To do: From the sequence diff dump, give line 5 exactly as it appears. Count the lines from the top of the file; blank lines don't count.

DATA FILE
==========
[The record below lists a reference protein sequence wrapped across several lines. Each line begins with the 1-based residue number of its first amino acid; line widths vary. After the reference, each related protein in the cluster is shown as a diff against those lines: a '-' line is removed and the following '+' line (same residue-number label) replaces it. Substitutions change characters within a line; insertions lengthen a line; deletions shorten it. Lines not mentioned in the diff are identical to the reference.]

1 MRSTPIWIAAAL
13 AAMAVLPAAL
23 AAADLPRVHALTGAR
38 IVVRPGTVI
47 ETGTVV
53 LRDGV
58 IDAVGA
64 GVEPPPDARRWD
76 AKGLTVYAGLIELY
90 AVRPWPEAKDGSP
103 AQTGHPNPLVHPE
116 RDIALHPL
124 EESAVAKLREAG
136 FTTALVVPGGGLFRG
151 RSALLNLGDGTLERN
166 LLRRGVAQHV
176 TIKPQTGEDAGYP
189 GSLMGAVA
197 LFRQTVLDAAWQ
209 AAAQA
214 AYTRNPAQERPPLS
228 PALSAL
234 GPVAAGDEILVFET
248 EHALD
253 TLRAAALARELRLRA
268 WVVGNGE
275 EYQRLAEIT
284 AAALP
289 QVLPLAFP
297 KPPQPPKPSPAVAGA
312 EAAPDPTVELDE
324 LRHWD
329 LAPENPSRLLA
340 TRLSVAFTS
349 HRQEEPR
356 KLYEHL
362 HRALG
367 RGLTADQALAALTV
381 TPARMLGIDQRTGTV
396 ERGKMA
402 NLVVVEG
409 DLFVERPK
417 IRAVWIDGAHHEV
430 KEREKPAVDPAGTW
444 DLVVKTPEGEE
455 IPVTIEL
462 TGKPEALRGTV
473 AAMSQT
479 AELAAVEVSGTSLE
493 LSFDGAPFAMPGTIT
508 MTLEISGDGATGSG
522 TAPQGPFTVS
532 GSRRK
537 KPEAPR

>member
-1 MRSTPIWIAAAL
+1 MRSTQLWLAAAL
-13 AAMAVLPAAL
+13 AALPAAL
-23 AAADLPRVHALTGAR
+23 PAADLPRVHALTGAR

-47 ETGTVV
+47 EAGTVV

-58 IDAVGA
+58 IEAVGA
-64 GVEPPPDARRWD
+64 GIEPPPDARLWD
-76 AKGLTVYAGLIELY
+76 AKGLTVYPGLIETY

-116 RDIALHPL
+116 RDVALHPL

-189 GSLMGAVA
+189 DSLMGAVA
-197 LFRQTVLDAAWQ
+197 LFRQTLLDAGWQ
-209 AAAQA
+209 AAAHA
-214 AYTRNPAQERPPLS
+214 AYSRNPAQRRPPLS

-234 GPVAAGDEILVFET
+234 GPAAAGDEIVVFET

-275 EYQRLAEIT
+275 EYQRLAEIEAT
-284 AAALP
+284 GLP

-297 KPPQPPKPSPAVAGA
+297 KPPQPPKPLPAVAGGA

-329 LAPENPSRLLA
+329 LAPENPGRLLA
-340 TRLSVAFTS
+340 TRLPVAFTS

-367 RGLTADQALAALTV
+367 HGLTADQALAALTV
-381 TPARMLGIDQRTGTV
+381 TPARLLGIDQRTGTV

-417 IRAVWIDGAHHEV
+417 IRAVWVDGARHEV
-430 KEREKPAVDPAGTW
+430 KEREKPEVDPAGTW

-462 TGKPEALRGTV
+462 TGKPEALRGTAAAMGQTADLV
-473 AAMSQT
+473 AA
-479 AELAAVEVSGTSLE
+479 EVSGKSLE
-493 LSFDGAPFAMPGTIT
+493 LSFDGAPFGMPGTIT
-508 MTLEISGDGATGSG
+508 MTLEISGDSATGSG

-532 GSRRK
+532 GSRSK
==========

38 IVVRPGTVI